Posts Tagged ‘for sale’

Less Sheep = Less Hay to Buy

The best laid plans…

My flock goal at the start of 2010 was to make the switch to Finnsheep but keep some Mulesheep and Shetlands for a lovely mixed fiber flock.  I could breed for purebred Finnsheep but also have some fiber crosses and meat lambs.  Sounds like a great plan!

But plans are subject to change…

Negotiations broke down between the Minnesota Nurse’s Association and the Twin Cities Hospitals.  The Union members voted overwhelmingly to strike.  I don’t intend to bring the specific issues to this blog as I want to keep the focus on farm, flock, fiber and family.  So how does this piece of news relate to the farm?  The economic future of the “city job” is uncertain for the next several months.  As much as I don’t want to sell many of our lovely ewes, I also can’t justify keeping them when it may be impossible to afford to feed them this winter.

A sweet 3/4 Bluefaced Leicester ewe lamb.

Our loss is your gain.  I would rather see the ewes go to a good home on new pastures.  The reality of farm life is that they will be sold for butcher – but that is not my first preference.  The sheep and lambs are listed on our Sales Website; photos are throughout this blog and on the sale pages.

We are  almost sold out of Shetland ewes but we still have Shetland-BFL Mulesheep ewes, a North Country Cheviot ewe, and a few fiber crosses.  Also, we have three lovely 3/4 Bluefaced Leicester ewe lambs.  We can put together a fiber flock with one of the two Finnsheep ram lambs or Bluefaced Leicester Dougal.  And we have whethered BFL-Shetland Mulesheep boys with beautiful fleece!

Prices have been reduced on several sheep but feel free to make an offer.  Email is preferred at roundaboutacresAtgmailDotcom (replace At and Dot with the real thing.)

Rams Bluefaced Leicester Dougal (white ram - For Sale) and Finnsheep Eino (NFS)

A Surprise Visit

We had a delightful surprise visit from our “second son” Mark this week.  Mark is our daughter’s best friend from childhood; and his parents, Robbie and Frank, consider Amanda a daughter to them.  As fate would have it, both Amanda and Mark live and work in the Washington, D.C. area.  Mark and his partner, Troy, hosted Amanda and Kisu’s wedding at Troy’s lovely home last summer.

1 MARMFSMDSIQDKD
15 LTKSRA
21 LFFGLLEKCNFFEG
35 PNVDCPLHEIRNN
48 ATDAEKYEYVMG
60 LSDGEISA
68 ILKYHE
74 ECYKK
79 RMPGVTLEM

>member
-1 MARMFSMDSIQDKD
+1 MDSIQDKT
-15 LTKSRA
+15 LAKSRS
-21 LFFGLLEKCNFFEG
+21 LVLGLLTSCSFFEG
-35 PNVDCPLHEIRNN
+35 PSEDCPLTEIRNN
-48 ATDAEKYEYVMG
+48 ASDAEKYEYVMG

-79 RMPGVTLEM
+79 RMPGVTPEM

Shetland ewe lamb Phyllis nibbles on Troy’s arm while he gives her a scratch.

Mark and Troy were in Minneapolis visiting Mark’s parents when they decided to drive up to the farm for a visit.  It’s an especially fun time to visit the farm now that there are lambs romping in the pasture.  And the llamas always enjoy visitors!  It was a brief but very enjoyable visit.  Thank you Mark, Troy, Frank and Robbie for stopping by!

Mark and Troy being greeted by llamas and Finn ram Eino

After we showed our visitors around the farm, Troy and I caught a few ewe lambs to cuddle.  Troy has a small acreage of his own and recently started raising chickens.  I could tell he has had practice “catching” because he quickly caught a lamb.

Troy was a natural with the lambs!

Mark is holding Finn ewe Eeva

I love this photo of Frank holding Eeva!

At the end of our sheep cuddling session, Finnsheep Emmi walked through with her ram lamb Elias.  He has good growth and confirmation.  He is FOR SALE.

Finnsheep ram lamb Elias with his mother Emmi.

Sheep Sales – Prices Reduced on Ewes

In the last three weeks, about half of our sale sheep have gone to good homes!  We have reduced the price on several of our ewes. Please click on the Ewe Sales Page to see what we have for sale.

Shetland yearling ewe Bonnie has a lovely, moorit single coated fleece.

We still have three Finn ram lambs available, two white and one black, with spotting and the rare brown color genetics.  Finnsheep are a gentle and easily managed breed.  By adding a Finn ram to your flock, you will see an increase in lambing rate as well as adding qualities of luster and crimp to your flock’s wool!

Finn ram lamb Esko after I removed his fleece jacket. (LRO Eino X Gale Woods Elina) He carries spots and brown. Awt/Aa B?/Bb S?/Ss

Finnsheep single ram lamb is spotted and carries brown. Aa/Aa BB/Bb Ss/Ss